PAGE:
When you walk into any given clothing store in your local mall, you’re likely to see mannequins that are inhumanly thin — not standard-size model thin, but unattainably, disproportionately thin (plus, they usually have those weird, pupil-less eyes). It’s odd that we’re all so accustomed to seeing these strange humanoid mannequins, we don’t even notice any longer. But this also means that when weÂ do come across a larger-than-average mannequin, we kind of freak out, as it’s almost unimaginable to see a mannequin that can wear clothes over a size 0.
A clothing retailer in Sweden is facing that exact reaction from the Internet, as a photo of the two plus size mannequins wearing lingerie appeared on Women’s Rights News’Â Facebook page earlier this week and then went viral. Their caption:
“Store mannequins in Sweden. They look like real women. The US should invest in some of these.”
While I strongly disagree with their use of “real women” (what, are models and other thin ladies “fake women”?), I do think applaud the use of diversely-sized mannequins. I also concur with Women’s Rights News on the suggestion that the United States’ retailers should acquire some, as well.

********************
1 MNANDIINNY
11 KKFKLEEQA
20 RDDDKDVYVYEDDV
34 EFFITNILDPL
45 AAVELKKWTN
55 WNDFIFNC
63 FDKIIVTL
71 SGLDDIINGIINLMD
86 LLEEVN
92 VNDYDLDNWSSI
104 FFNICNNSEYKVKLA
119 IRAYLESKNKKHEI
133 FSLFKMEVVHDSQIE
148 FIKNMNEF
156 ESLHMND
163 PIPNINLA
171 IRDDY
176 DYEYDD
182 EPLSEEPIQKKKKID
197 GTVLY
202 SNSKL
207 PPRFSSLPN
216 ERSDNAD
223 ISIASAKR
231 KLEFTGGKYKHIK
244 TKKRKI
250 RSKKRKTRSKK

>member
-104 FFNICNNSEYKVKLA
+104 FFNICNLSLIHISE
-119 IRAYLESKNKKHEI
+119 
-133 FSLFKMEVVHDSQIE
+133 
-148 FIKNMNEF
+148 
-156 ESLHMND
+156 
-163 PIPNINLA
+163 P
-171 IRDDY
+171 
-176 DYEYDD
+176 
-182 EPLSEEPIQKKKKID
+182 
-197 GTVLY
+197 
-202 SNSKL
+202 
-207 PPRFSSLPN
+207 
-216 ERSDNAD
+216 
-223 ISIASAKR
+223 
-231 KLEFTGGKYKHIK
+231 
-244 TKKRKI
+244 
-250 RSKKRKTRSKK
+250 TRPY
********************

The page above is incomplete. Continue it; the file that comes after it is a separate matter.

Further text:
Though the photo was initiallyÂ attributed to H&M, but a spokesperson for the company stated that the mannequins do not belong to any of their stores. Whatever store it is ought to step up, though, since the photo has already receivedÂ 50,000 likes and 16,000, making it nearly as Internet-significant as some Grumpy Cat videos.
Body standards are everywhere we look.Â Everywhere. They’re in movies, television, magazines, on book jackets, in stores, atop buildings on billboards…they’re everywhere. Mannequins are some of the least realistic body examples, as they are often six inches taller and sixÂ sizes smaller than the average person, says theÂ Chicago Tribune. Offering up some variety in the body types shown by mannequins would be an excellent thing.
Of course, there are also those who disagree with the use of fuller-figured models, suggesting that making mannequins larger will encourage obesity and unhealthiness. Somehow, they don’t seem to see the irony of unattainable-bodied mannequins encouraging unhealthy eating habits and body image issues, and that women can absolutely live healthily at a size 2 or a size 16.
I don’t think the answer here is to replace all thin mannequins with plus-size ones. In my opinion, mannequins require the same diversity that the modeling world will hopefully somebody embrace; so long as there’s one standard of anything, whether it’s thin, heavy or other, there cannot be body positivity.
Photo: Women’s Rights News on Facebook